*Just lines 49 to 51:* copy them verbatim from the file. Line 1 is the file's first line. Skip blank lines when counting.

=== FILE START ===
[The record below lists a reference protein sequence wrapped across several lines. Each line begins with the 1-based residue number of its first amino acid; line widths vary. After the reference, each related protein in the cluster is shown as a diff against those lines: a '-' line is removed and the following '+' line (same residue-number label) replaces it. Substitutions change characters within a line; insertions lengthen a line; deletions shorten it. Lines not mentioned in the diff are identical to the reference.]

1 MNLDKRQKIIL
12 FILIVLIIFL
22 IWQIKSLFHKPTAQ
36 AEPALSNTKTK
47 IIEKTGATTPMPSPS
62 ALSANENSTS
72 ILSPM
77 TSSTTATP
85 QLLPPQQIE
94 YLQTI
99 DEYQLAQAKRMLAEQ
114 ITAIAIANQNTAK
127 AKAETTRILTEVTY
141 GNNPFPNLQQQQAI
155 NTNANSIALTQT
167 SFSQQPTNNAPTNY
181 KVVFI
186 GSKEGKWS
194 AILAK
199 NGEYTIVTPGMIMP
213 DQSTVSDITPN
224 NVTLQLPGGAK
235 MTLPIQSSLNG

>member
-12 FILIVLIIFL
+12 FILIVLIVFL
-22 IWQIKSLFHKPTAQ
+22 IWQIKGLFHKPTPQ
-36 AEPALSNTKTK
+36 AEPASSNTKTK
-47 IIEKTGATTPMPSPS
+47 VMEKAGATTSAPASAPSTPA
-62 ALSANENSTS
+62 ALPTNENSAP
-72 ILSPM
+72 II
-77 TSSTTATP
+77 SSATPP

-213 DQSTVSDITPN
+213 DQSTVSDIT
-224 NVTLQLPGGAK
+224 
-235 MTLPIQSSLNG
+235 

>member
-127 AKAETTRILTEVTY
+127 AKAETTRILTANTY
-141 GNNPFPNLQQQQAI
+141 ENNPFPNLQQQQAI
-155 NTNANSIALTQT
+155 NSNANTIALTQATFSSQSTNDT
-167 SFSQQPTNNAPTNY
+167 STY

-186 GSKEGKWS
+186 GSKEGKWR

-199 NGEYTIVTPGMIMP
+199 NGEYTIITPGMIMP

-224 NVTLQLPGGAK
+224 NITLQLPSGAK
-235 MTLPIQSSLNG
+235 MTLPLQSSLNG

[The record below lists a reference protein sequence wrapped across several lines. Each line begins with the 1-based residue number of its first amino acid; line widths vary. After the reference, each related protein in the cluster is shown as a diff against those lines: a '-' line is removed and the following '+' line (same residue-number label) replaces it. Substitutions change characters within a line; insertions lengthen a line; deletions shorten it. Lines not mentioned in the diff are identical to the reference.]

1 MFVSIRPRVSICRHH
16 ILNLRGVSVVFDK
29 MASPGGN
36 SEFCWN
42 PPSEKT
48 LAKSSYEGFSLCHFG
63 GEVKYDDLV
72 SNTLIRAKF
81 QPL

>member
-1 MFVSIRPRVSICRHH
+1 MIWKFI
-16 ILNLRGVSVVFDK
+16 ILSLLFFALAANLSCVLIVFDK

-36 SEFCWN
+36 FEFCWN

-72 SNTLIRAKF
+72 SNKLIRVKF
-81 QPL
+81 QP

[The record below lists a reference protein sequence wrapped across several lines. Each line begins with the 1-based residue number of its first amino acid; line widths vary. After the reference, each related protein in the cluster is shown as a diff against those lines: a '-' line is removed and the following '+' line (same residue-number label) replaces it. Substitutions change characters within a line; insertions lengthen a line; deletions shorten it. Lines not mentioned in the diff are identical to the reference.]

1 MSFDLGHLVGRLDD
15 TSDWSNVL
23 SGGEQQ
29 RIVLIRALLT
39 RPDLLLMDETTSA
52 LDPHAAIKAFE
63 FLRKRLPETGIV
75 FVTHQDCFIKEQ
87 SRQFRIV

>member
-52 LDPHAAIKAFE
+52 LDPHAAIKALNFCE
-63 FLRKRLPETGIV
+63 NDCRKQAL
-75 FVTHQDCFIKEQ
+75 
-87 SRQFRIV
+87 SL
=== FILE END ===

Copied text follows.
-141 GNNPFPNLQQQQAI
+141 ENNPFPNLQQQQAI
-155 NTNANSIALTQT